Let $G$ be an infinite locally finite connected graph with finitely many ends. A real-valued function $f : G \to \mathbb{R}$ is **harmonic** if

$$f(v) = \frac{1}{d_v} \sum_{v \sim w} f(w)$$

where $v \sim w$ means that $v, w$ are connected by an edge. Playing around with a few examples leads me to suspect that the dimension of the space of harmonic functions on $G$ is the number of ends. (Heuristic: given a harmonic function, start with a vertex $v$ and move to a neighbor $w$ of $v$ such that $f(w) \ge f(v)$. If $f$ is nonconstant this should give a path converging to an end, and this should be possible for any end. Moreover a harmonic function should be determined by its "values at the ends.") Does anyone know if this is true and, if so, does anyone know of a reference for this fact?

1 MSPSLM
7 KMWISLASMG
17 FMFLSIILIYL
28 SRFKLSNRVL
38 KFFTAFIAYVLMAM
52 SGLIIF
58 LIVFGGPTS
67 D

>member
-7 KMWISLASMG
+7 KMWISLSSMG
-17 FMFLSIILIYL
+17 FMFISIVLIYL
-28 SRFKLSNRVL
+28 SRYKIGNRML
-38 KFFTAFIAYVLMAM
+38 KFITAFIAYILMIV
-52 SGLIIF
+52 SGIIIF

(Tags are because a major application is to Cayley graphs of finitely generated groups and I would be interested in seeing how far one can push this method to prove basic facts about ends of such graphs.)